Tips on Making a Beautiful Outdoor Garden

Beautiful outdoor gardens take many forms, shapes and designs. A formal garden with clipped hedges and perfectly maintained flower beds is one option. A country garden with the borders spilling over with brightly colored flowers in reckless abandon is another. Modern garden design uses geometric shapes, beds and specimen plants to provide the beauty minimalists prefer. Whatever you choose, there are factors common to all beautiful gardens.

Plan Ahead

No matter how beautiful, if a garden doesn't have the elements that are a high priority to you and your family, you won't spend much time there. Plan what you want in your garden. A vegetable and herb garden might be tops on your list if cooking is one of your hobbies. Or perhaps a play area for the children or an area for entertaining is in the No. 1 spot. A beautiful garden encourages you to come out and spend time in it.

Key Factors

Sunlight, good soil and drainage are three key factors of beautiful gardens. Make a sketch of the garden area and note what areas are in the sunlight, what areas are in shade and what areas get a bit of both. The next time it rains see where and if the rain puddles and if there are any areas of runoff. Correcting boggy areas may not be as difficult as you think with French drains or raised beds. If more sunlight is required, remove a tree or prune the lower limbs to let in more light.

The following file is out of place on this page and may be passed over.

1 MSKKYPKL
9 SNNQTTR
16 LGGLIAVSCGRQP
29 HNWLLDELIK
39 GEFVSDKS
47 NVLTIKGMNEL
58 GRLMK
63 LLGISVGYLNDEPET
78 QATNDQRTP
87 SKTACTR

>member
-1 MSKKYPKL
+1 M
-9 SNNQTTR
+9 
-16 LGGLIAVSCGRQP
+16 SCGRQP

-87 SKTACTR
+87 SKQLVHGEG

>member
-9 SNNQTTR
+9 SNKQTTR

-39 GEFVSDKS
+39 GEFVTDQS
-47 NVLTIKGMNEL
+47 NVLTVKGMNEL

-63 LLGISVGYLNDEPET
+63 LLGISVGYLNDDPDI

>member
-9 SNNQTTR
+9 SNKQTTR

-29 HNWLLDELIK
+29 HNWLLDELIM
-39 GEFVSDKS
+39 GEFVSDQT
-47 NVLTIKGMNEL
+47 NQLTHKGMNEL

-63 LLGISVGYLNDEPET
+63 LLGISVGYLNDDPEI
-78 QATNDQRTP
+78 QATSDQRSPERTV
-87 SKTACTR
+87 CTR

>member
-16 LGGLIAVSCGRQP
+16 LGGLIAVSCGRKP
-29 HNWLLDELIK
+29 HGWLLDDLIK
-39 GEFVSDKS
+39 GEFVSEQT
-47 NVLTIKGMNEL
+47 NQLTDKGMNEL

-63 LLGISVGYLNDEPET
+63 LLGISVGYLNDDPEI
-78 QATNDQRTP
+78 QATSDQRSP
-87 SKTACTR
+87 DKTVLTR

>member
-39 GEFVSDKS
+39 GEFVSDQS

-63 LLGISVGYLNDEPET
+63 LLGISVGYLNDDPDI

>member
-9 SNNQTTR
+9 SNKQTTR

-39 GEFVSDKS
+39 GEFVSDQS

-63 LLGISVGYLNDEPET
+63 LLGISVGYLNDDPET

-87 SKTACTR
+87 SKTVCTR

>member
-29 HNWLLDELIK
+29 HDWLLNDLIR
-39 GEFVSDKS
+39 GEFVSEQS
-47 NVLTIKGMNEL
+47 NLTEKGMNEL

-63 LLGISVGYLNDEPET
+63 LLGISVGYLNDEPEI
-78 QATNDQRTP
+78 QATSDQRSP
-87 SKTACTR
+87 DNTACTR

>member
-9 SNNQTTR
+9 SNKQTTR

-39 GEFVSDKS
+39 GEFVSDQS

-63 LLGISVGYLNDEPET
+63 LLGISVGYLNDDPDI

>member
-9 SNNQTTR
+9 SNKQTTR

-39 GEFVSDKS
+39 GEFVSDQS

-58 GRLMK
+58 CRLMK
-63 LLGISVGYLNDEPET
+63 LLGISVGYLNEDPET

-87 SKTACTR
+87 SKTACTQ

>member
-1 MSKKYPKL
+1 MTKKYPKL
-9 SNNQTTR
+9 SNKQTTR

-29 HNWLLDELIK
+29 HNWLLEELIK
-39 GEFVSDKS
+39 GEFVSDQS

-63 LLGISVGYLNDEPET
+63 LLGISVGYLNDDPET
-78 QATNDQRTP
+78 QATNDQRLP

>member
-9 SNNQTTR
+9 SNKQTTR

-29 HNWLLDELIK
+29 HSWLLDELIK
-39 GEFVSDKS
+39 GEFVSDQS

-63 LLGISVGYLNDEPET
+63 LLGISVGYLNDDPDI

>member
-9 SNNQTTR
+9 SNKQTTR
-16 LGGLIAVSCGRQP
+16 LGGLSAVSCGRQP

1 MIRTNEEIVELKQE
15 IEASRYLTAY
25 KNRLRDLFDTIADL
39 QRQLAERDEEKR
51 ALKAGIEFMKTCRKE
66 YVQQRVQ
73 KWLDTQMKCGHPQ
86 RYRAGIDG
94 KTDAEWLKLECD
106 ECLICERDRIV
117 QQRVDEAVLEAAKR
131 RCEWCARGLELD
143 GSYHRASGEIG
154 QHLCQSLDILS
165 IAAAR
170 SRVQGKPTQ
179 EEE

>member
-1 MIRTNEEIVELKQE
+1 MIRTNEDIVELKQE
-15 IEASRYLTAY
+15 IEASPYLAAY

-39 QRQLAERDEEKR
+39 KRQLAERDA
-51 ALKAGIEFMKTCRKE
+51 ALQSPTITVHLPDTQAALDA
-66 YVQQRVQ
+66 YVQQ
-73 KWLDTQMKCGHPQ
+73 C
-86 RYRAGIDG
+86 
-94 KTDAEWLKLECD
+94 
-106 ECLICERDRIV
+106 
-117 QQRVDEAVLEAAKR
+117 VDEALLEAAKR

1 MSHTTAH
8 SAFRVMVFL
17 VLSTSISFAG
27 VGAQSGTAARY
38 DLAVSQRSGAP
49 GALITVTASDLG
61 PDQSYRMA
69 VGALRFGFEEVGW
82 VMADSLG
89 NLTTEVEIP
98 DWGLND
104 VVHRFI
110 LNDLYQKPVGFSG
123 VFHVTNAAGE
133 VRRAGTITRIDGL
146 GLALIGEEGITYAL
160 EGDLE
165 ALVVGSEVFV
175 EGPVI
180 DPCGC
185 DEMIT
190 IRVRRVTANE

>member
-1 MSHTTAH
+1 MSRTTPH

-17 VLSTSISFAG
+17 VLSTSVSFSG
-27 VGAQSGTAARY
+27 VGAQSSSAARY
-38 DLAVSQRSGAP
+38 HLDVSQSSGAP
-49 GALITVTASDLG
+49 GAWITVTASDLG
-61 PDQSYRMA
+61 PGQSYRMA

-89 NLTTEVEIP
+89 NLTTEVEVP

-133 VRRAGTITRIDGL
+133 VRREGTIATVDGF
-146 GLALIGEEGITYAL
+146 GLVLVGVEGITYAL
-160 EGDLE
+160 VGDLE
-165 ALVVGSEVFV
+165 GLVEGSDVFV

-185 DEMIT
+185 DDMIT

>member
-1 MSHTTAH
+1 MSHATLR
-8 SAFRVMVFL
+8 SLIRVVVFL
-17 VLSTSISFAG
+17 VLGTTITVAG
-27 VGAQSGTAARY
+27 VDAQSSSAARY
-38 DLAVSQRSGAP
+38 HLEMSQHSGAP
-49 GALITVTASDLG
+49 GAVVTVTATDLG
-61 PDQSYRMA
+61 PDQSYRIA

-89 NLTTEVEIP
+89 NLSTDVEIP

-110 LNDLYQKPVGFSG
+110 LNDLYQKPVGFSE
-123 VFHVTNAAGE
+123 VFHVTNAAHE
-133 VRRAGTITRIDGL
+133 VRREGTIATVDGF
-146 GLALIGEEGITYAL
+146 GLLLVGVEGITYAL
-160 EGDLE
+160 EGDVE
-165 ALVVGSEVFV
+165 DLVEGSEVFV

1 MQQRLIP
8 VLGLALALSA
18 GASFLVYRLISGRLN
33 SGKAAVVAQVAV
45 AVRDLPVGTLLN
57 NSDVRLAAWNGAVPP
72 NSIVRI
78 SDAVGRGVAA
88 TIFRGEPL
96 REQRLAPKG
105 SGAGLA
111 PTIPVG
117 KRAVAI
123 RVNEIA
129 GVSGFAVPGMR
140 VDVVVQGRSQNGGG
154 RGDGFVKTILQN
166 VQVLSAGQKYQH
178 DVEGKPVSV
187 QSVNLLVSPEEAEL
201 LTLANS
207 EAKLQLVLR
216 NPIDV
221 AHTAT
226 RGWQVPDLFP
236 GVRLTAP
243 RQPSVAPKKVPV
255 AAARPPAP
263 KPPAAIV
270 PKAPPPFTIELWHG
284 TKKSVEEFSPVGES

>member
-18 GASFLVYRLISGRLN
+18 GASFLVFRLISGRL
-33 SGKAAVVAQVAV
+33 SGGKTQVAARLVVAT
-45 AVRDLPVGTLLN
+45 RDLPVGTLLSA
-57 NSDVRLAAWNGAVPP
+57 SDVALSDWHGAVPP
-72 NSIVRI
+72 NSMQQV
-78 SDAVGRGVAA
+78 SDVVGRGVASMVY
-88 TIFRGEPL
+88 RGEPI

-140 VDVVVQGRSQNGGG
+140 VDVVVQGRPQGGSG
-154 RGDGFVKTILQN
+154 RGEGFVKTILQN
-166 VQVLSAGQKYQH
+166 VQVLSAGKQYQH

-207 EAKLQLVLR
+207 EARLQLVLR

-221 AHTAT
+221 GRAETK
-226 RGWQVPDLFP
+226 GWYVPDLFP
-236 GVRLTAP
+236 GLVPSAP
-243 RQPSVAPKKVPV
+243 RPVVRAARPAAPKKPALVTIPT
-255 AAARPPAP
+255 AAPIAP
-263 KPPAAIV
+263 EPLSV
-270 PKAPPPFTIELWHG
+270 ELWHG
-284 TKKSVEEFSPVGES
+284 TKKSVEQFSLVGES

Most soils are adequate. Beautiful gardens require more than that. Plants thrive in rich loamy soil with lots of organic matter. Add lots of compost, rotted manure and organic matter to the garden. Work it in well to a level of at least 24 inches. When planting trees, bushes and perennials, add additional organic matter to the bottom of the hole. If you have any doubts about the quality of your soil have it tested through your local university or agricultural center.


Choose plants that do well in your area, your hardiness zone and the amount of sunlight they'll receive where they are planted. Plants that require sun will grow spindly and turn yellowish in the shade. Plants that prefer shade will burn in direct sunlight. Very few plants such as azaleas and hydrangeas require acidic soil, for example, but when they do, those plants won't do well in alkaline soil. Be honest about how much time you can devote to the maintenance of the garden. An overgrown lawn full of weeds and bushes gone wild could be avoided with appropriate design and plant selection.

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About this Author

Katie Rosehill holds an MBA from Arizona State University. She began her writing career soon after college and has written website content and e-books. Her articles have appeared on, eHow, and GolfLinks. Favorite topics include personal finance - that MBA does come in handy sometimes - weddings and gardening.